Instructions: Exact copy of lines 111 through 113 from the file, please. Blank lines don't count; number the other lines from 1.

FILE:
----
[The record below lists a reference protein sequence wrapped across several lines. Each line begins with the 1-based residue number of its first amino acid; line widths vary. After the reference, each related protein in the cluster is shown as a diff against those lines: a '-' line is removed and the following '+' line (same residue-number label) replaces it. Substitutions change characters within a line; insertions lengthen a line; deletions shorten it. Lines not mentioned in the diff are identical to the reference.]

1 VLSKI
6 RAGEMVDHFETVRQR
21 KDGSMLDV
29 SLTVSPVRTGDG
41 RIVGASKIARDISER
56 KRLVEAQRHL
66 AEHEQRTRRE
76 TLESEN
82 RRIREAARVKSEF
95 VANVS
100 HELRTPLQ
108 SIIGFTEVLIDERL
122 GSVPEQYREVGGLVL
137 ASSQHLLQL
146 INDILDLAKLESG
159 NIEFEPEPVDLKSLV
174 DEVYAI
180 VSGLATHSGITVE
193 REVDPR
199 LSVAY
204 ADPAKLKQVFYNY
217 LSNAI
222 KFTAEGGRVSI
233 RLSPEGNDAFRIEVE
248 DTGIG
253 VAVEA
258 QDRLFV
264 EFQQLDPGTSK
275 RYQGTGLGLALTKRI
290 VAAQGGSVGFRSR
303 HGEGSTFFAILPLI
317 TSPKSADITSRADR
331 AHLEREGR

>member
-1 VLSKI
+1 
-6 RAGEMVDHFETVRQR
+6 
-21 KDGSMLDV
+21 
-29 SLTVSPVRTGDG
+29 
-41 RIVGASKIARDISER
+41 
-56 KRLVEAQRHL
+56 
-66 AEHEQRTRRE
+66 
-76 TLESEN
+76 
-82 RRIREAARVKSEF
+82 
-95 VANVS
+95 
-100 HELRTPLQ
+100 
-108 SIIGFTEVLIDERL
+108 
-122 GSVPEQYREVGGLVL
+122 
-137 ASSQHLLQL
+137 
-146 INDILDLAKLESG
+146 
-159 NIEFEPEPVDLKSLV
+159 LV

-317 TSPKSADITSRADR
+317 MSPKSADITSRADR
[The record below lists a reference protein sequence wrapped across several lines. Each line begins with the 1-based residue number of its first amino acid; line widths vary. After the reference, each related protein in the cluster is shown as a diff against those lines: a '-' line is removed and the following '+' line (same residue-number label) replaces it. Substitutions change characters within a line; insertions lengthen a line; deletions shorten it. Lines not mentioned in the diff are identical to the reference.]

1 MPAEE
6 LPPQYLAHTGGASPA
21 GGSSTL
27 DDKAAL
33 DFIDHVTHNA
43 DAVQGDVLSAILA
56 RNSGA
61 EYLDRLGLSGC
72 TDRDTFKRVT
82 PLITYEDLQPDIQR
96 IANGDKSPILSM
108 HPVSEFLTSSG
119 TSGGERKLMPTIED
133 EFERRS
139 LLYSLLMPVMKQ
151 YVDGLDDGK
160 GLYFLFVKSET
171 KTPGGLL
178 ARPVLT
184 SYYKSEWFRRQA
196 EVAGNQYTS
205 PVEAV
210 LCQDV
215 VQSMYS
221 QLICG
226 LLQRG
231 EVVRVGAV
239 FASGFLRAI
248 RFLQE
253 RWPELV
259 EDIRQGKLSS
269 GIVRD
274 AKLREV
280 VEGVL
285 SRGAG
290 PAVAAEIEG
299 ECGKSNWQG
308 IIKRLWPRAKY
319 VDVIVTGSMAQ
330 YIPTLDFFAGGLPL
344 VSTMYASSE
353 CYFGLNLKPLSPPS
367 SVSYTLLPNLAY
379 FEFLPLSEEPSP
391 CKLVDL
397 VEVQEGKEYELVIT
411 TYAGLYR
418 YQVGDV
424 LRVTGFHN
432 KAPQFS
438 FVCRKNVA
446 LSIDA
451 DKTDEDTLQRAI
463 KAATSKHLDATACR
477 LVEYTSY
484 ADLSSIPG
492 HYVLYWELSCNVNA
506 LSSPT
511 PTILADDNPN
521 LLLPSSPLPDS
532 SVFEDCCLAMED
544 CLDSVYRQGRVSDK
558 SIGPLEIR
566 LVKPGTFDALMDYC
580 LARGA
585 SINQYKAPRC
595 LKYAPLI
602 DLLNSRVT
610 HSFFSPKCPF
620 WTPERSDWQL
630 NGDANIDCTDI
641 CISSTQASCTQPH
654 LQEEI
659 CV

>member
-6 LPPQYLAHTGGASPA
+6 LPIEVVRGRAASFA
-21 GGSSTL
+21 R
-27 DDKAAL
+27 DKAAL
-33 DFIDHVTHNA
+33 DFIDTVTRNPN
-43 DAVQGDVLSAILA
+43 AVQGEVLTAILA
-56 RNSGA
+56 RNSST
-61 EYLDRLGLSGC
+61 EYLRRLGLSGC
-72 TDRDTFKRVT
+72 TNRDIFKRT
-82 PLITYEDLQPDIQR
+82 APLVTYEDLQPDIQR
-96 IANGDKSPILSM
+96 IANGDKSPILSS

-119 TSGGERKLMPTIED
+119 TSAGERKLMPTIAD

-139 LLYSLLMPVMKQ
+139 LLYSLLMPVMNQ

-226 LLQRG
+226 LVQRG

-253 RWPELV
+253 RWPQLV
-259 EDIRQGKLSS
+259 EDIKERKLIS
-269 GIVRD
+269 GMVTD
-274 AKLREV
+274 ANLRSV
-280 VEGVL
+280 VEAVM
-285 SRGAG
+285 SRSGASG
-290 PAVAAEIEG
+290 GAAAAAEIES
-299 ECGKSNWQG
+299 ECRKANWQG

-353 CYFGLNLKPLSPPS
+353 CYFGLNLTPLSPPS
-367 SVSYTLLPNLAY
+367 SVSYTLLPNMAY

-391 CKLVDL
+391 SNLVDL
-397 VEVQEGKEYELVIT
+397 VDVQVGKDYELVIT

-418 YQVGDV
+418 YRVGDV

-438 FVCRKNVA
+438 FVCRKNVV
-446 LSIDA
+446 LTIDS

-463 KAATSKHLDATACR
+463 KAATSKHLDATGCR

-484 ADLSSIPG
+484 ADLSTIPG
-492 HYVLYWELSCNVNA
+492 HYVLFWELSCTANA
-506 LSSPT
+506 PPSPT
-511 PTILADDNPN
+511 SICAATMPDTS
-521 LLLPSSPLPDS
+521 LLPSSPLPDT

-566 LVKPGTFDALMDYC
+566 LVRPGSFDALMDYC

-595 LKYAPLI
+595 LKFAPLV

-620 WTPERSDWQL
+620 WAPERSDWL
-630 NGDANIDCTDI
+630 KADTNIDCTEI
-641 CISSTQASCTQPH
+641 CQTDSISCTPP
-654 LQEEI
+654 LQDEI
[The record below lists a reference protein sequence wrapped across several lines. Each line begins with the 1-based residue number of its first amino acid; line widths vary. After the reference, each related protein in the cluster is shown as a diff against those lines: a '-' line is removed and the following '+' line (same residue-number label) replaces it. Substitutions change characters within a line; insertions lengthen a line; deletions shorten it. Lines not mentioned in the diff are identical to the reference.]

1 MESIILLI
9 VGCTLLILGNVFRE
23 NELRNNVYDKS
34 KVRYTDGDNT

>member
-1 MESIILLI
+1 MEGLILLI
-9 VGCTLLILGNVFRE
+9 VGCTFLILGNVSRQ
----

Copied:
344 VSTMYASSE
353 CYFGLNLKPLSPPS
367 SVSYTLLPNLAY